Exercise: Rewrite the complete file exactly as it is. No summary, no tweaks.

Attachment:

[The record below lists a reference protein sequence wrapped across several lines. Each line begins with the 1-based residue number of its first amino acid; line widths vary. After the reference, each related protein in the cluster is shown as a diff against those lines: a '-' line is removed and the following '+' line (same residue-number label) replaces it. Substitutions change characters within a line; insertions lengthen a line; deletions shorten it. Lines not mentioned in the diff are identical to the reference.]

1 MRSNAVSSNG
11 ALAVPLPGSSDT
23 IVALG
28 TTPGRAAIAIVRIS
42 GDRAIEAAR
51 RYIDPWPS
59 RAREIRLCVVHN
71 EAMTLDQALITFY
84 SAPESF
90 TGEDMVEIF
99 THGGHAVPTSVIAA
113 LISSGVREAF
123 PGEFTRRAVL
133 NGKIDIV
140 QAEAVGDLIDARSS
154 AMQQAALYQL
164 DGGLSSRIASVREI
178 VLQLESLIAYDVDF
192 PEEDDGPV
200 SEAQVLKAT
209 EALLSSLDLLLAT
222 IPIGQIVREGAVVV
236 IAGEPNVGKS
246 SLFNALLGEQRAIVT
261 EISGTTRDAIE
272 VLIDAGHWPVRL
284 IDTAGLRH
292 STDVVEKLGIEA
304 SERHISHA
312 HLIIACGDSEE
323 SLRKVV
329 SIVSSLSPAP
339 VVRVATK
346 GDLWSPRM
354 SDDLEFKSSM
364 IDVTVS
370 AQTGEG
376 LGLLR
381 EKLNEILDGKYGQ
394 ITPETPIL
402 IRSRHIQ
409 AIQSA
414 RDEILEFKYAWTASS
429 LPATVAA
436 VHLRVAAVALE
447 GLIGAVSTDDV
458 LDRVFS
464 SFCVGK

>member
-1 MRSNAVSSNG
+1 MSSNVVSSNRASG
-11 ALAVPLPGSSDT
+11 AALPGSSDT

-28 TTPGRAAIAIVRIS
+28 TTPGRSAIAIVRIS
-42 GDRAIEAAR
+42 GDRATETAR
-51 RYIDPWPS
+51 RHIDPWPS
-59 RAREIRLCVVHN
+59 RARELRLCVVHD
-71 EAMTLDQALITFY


[The record below lists a reference protein sequence wrapped across several lines. Each line begins with the 1-based residue number of its first amino acid; line widths vary. After the reference, each related protein in the cluster is shown as a diff against those lines: a '-' line is removed and the following '+' line (same residue-number label) replaces it. Substitutions change characters within a line; insertions lengthen a line; deletions shorten it. Lines not mentioned in the diff are identical to the reference.]

1 MRSNAVSSNG
11 ALAVPLPGSSDT
23 IVALG
28 TTPGRAAIAIVRIS
42 GDRAIEAAR
51 RYIDPWPS
59 RAREIRLCVVHN
71 EAMTLDQALITFY
84 SAPESF
90 TGEDMVEIF
99 THGGHAVPTSVIAA
113 LISSGVREAF
123 PGEFTRRAVL
133 NGKIDIV
140 QAEAVGDLIDARSS
154 AMQQAALYQL
164 DGGLSSRIASVREI
178 VLQLESLIAYDVDF
192 PEEDDGPV
200 SEAQVLKAT
209 EALLSSLDLLLAT
222 IPIGQIVREGAVVV
236 IAGEPNVGKS
246 SLFNALLGEQRAIVT
261 EISGTTRDAIE
272 VLIDAGHWPVRL
284 IDTAGLRH
292 STDVVEKLGIEA
304 SERHISHA
312 HLIIACGDSEE
323 SLRKVV
329 SIVSSLSPAP
339 VVRVATK
346 GDLWSPRM
354 SDDLEFKSSM
364 IDVTVS
370 AQTGEG
376 LGLLR
381 EKLNEILDGKYGQ
394 ITPETPIL
402 IRSRHIQ
409 AIQSA
414 RDEILEFKYAWTASS
429 LPATVAA
436 VHLRVAAVALE
447 GLIGAVSTDDV
458 LDRVFS
464 SFCVGK

>member
-1 MRSNAVSSNG
+1 MSSNVVSSNRASG
-11 ALAVPLPGSSDT
+11 AALPGSSDT

-28 TTPGRAAIAIVRIS
+28 TTPGRSAIAIVRIS
-42 GDRAIEAAR
+42 GDRATETAR
-51 RYIDPWPS
+51 RHIDPWPS
-59 RAREIRLCVVHN
+59 RARELRLCVVHD
-71 EAMTLDQALITFY